It’s Tuesday and this week I’m moving out of your closet and into the rest of your house. That’s right, it’s time to look at how to incorporate eco friendly products, and habits, into the rest of your home.
Eco Friendly Room By Room
To start, the following offers a look at each room of your house and offers suggestions for products and practices that will up your ethical living factor.
Eco Friendly Kitchen
Green your food storage. If you’re anything like us, you have leftovers in the house. Right now there’s cooked quinoa, salad, biryani, nuts, and homemade salad dressing in my fridge. There are also ingredients that we haven’t finished but will use later, mostly veggies. But those plastic containers? No bueno. Plastic food storage bags are also something to get out of your fridge and your kitchen. Like other plastics, they don’t break down completely so they end up in landfills and then in the soil and water. Here are some kitchen storage swaps.
|Plastic Food Storage Containers|
|Plastic Bags (Zippered, etc.)|
Replace tools. Spatulas, slotted spoons, colanders and other kitchen tools are often purchased as an afterthought. We realize we need a new one and grab one at the grocery store. That can often mean plastic is purchased and then later tossed when replaced. Move toward silicone, stainless and bamboo kitchen tools.
Get some flour sacks. Cotton is tricky, but there are some cotton products that work. Flour sacks, especially those that are organic, are a great addition to your kitchen. They are super absorbent and lint free. They are also machine washable. Flour sacks are the go to choice of many restaurants for polishing wine glasses. Here’s how you can incorporate them into a greener kitchen:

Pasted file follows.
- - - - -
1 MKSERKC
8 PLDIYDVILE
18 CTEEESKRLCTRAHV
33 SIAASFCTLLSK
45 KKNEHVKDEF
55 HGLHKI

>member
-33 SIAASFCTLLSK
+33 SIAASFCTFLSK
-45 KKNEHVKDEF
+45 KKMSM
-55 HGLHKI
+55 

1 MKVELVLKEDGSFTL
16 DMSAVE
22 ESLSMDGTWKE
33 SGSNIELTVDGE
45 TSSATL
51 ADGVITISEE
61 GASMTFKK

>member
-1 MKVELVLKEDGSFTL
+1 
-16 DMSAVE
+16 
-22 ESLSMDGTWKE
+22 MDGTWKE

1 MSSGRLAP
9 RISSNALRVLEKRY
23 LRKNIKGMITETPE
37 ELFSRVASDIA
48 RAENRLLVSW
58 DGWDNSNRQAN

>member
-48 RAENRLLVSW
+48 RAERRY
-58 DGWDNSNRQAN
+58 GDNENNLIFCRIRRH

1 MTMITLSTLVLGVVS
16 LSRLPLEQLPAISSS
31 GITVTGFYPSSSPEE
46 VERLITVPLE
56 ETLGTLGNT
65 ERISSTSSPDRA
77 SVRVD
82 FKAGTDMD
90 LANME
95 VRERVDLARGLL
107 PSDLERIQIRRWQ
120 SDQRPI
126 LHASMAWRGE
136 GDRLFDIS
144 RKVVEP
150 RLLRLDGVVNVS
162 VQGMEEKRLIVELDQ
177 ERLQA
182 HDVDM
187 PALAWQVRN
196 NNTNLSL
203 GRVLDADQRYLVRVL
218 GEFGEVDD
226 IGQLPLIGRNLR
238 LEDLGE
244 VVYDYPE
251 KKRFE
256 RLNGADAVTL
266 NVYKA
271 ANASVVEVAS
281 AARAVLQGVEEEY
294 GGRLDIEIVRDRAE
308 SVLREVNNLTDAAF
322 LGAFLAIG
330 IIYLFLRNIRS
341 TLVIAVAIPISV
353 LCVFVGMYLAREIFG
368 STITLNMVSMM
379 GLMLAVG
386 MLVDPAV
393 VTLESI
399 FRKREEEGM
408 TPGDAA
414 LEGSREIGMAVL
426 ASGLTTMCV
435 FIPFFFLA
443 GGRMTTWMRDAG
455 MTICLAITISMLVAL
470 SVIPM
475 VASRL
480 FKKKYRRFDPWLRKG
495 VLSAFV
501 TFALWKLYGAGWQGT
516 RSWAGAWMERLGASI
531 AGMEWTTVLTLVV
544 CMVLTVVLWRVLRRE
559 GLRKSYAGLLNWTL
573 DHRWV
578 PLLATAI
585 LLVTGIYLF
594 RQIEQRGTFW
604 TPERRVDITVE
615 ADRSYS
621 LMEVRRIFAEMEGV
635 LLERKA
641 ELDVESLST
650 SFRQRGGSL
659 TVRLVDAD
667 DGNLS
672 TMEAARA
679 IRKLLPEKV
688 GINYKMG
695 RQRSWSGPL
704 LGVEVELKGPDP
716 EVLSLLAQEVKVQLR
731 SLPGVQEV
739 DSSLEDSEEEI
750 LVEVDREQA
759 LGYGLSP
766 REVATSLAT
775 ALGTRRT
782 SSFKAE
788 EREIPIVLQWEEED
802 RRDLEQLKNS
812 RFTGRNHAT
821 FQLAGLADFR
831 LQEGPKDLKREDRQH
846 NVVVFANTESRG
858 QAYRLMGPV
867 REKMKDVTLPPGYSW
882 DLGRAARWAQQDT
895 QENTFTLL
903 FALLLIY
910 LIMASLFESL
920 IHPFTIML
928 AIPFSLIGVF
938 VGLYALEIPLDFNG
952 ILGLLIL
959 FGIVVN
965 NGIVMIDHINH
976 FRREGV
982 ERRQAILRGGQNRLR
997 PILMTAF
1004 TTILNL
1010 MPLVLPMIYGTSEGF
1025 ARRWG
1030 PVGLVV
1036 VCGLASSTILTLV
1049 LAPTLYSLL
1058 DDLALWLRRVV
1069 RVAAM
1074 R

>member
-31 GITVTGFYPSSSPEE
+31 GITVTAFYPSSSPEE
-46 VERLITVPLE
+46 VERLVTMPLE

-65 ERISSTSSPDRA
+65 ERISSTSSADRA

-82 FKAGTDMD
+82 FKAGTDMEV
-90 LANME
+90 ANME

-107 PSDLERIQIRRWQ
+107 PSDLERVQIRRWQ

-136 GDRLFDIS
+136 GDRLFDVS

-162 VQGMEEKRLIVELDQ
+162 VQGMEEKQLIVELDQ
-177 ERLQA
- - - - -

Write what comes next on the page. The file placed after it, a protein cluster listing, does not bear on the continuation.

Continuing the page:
- Instead of machine drying, use the super absorbent, lint free fabric to dry dishes quickly.
- Polish glassware, including crystal wine glasses.
- Perfect as hand and dish towels.
- Wipe up spills.
- Wipe down your counters at the end of the night.
Buy in bulk. Finally, while not necessarily one product, switching to reusable containers also means you can buy in bulk. This eliminates packaging and even the plastic bags usually associated with bulk purchase. Simply ask the staff at your local health food or grocery store to allow you to use your own container. Worried about the charge? Place your empty container (without the cap if it is a jar) on the scale. Once it reads steadily, press “tare”. This will reset the scale to zero so that your container doesn’t count. Fill as desired, weigh, print the label and you’re done. Encourage your local food store to educate customers about how easy it is to bring their own containers.
When it comes to doing the dishes there’s more to think about than just water. Detergents can be rough on people and the environment and rinse agent is also kind of scary. For that reason, my advice is to make your own dish soap and use white vinegar in your rinse agent reservoir. Here’s how!
|1 cup Washing Soda (sodium bicarbonate)
1 cup Borax
½ cup Kosher salt
½ cup citric acid
Use 1 tablespoon per load: this costs about 1 penny per load, so it’s also better for your wallet.
You can learn about eco-friendly health and beauty products from my post here. Furthermore, there are tips on cutting water use in this post. Here are some other swaps to make in the bathroom to keep things green.
Check the fan. Make sure the fan vent in your bathroom is energy efficient: Energy efficiency makes a huge difference when it comes to carbon emissions. Make sure you’re using energy efficient bulbs and shutting the lights off when not in use, too.
Just like you are better off making your own dish detergent, it’s a good idea to consider making your own bathroom cleaner. This will help you avoid things like ammonia and detergents that contain carcinogens and that get into the water supply. If you have a bathroom that has been neglected when it comes to cleaning it will take a few passes but, after that, you’re all set to use a natural, homemade bathroom cleaner regularly.